“The justification should come from the fact that a very antiquated and less-capable system may be replaced by something much more capable,” says Todd Cowles, sales manager for Trend, a division of Honeywell. “If an upgrade is justified, the owner might as well choose one with BACnet capabilities for the sake of flexibility in the future.”
There are several reasons to specify a BACnet system, says Bill Swan, buildings standards initiatives leader for Honeywell, Alerton and Trend Control Systems. “First, the element of ongoing competition eliminates the problems that may come with being ‘locked-in’ to a single manufacturer,” Swan says. “Second, the synergies possible with integrating disparate systems increase the number of strategies available for reducing energy consumption. Third, a BACnet system allows the system integration of new strategies currently in development or others not even considered today.”
A systems integrator can facilitate connecting existing systems to a new, single-seat solution like BACnet that will aggregate information from the old systems, while providing an open platform for moving forward in managing the facility. Choose an integrator with a proven track record in similar expansions or integrations.
“Make sure you get a full understanding of what will communicate and what will not,” says Jon Williamson, product manager for TAC. “Furthermore, find out to what level. Some migrations allow you to preserve your past investment while still transitioning to the future. Be certain to know how the old product will work with the BACnet system. If the old controllers have only a limited BACnet connection, then it simply may be better to replace them.”
During the planning process, also pay close attention to the workstation/user interface recommended by the integrator. It is one of the most important purchasing decisions facility executives will likely face during legacy migration. The interface is the one element in the system that will remain constant for years down the road.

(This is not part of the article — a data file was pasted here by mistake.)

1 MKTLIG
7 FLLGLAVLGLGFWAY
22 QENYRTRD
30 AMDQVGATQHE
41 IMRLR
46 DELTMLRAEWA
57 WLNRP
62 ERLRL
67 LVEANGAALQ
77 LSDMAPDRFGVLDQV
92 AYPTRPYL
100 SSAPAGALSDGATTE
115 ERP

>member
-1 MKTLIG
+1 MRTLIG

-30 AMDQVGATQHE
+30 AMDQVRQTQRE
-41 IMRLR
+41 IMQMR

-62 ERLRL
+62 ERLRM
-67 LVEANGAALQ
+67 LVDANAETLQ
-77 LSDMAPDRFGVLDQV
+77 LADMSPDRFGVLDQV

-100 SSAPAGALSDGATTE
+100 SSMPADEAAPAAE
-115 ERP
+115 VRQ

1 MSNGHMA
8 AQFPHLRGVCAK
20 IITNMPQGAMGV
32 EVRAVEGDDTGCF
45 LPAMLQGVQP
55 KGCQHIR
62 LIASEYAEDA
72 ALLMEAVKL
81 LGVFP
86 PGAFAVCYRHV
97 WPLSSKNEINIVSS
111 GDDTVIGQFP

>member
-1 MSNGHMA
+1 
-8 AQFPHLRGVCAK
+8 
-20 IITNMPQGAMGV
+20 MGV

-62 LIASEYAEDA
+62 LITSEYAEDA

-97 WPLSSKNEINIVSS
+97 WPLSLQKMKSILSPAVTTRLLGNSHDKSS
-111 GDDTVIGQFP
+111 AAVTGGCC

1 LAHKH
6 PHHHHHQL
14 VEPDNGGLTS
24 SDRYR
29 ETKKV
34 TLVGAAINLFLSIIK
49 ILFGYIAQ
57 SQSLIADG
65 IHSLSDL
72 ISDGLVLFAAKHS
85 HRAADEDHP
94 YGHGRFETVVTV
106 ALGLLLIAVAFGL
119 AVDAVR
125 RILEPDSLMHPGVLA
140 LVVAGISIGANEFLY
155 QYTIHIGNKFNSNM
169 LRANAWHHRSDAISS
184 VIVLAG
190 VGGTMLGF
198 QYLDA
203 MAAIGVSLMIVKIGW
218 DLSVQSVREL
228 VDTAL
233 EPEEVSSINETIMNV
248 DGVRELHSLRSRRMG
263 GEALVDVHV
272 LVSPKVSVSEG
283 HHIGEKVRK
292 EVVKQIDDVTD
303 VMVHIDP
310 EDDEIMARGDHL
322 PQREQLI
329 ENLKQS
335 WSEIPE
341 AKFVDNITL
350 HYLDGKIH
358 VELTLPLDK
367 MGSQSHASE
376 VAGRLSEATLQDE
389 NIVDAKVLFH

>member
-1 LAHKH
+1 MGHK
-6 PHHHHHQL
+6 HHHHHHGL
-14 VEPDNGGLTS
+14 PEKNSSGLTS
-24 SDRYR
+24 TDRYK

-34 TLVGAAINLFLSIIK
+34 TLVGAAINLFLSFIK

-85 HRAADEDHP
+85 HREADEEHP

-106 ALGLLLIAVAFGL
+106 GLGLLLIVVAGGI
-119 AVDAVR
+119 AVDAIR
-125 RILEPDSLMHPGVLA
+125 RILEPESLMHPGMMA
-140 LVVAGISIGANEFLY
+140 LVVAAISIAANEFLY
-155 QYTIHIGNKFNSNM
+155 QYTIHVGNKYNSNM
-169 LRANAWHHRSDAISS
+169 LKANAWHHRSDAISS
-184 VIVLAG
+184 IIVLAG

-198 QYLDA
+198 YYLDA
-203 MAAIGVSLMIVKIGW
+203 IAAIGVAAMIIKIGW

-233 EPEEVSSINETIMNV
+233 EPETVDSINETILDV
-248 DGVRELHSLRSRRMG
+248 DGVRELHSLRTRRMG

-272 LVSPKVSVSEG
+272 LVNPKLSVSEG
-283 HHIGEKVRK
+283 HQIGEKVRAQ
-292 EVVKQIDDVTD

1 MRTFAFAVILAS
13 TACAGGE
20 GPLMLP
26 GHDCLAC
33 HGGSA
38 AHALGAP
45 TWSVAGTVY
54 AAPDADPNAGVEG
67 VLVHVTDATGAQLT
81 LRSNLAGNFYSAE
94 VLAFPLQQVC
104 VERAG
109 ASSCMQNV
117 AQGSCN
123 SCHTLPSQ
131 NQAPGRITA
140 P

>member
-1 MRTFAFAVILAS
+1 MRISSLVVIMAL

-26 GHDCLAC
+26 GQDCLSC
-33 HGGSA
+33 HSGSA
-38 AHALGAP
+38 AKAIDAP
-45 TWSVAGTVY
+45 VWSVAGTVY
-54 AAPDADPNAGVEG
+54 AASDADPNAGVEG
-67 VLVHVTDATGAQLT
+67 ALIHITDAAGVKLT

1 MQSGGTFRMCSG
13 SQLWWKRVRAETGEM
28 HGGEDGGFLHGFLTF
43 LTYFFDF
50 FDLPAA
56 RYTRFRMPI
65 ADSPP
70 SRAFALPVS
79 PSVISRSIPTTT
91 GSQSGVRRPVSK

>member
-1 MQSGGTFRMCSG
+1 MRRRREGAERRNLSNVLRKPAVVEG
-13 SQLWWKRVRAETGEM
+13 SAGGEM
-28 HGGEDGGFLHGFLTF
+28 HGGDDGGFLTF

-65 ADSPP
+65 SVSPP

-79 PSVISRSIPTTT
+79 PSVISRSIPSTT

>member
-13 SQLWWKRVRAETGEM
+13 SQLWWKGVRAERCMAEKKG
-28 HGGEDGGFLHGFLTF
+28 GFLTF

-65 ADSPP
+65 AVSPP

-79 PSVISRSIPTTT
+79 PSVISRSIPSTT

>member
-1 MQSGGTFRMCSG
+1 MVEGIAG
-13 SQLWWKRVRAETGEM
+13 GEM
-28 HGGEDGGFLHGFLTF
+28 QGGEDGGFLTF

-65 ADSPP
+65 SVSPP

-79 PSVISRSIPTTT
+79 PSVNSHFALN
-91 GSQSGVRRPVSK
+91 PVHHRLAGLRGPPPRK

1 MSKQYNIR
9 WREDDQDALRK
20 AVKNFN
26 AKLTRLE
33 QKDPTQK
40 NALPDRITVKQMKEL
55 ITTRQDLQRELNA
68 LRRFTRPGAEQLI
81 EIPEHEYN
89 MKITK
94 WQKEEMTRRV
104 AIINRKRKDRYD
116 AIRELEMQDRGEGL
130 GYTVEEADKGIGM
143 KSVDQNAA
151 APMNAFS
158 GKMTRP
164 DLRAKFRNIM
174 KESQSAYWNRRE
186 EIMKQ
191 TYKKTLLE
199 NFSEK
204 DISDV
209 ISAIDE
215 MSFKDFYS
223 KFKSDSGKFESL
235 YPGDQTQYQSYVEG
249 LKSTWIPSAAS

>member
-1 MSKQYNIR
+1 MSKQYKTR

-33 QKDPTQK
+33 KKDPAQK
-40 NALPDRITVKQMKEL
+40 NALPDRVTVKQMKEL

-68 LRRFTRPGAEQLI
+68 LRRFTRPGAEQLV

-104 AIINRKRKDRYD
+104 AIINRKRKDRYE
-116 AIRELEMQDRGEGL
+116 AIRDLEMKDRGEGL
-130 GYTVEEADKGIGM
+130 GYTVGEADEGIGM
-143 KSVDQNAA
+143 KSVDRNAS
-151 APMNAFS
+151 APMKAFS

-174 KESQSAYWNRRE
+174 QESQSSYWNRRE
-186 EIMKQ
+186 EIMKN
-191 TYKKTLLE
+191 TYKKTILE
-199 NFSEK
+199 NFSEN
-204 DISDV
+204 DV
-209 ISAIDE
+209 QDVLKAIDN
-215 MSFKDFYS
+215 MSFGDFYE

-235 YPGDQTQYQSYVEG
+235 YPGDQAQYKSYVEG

During the legacy migration initiative, new buildings, expansions and renovations might be awarded to different vendors based on performance and price, but the central software will need to work with whatever product is chosen.
“Most of the challenges with this migration come into play later if there is no strategy in place with short-, mid- and long-term goals for the operation and maintenance of the facility,” Hoffmann says. The plan should provide the basis for budgeting as well as a scorecard for measuring progress.
Hoffman calls the plan a “living document,” which should be reviewed and updated regularly as changes occur in systems technology and service levels or as needs change on the facilities master plan or corporate strategic plan.
“When specifying a BACnet system, also specify that the devices bear the BTL Mark,” Swan says. “This ensures that the devices are conformant with the BACnet standard and can be equated to say, ‘plays well with others.’” The BTL Mark is issued by the BACnet Testing Lab in the United States. WSPLab is the testing lab for BACnet in Europe.
Facility executives should have a plan for maintaining the legacy equipment as long as it is intended to be operational. Many legacy systems are not supported by their original manufacturers, which may have left the business or have been acquired by another company that has lost interest in maintaining the brand.
Experts say a major benefit of selecting BACnet for the legacy migration is that it allows owners to choose the equipment that is “best of breed” and provides the greatest value. Savvy end users identify a core set of technology providers and stick with them unless major changes occur in their performance.
“Facility executives are not locked in to a single manufacturer,” Poskevich says. “Multiple options are available, offering flexibility that addresses the needs of each building. This ‘best of breed approach’ gives the owner or operators the ability to connect to distinct systems in different buildings and have them communicate and work together.”